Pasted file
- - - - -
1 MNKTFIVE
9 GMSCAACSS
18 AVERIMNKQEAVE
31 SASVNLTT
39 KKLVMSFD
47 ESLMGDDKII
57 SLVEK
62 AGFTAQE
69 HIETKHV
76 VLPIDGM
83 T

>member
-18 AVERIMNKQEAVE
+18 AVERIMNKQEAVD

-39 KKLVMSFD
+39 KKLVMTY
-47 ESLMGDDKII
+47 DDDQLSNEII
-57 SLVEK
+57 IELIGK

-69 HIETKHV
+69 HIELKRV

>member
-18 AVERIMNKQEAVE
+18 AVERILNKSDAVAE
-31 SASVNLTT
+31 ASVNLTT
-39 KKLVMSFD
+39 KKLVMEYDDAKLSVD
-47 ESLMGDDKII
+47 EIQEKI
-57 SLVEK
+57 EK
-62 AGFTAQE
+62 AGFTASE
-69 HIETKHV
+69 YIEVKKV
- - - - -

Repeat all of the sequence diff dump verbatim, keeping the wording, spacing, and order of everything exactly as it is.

1 MNKTFIVE
9 GMSCAACSS
18 AVERIMNKQEAVE
31 SASVNLTT
39 KKLVMSFD
47 ESLMGDDKII
57 SLVEK
62 AGFTAQE
69 HIETKHV
76 VLPIDGM
83 T

>member
-18 AVERIMNKQEAVE
+18 AVERIMNKQEAVD

-39 KKLVMSFD
+39 KKLVMTY
-47 ESLMGDDKII
+47 DDDQLSNEII
-57 SLVEK
+57 IELIGK

-69 HIETKHV
+69 HIELKRV

>member
-18 AVERIMNKQEAVE
+18 AVERILNKSDAVAE
-31 SASVNLTT
+31 ASVNLTT
-39 KKLVMSFD
+39 KKLVMEYDDAKLSVD
-47 ESLMGDDKII
+47 EIQEKI
-57 SLVEK
+57 EK
-62 AGFTAQE
+62 AGFTASE
-69 HIETKHV
+69 YIEVKKV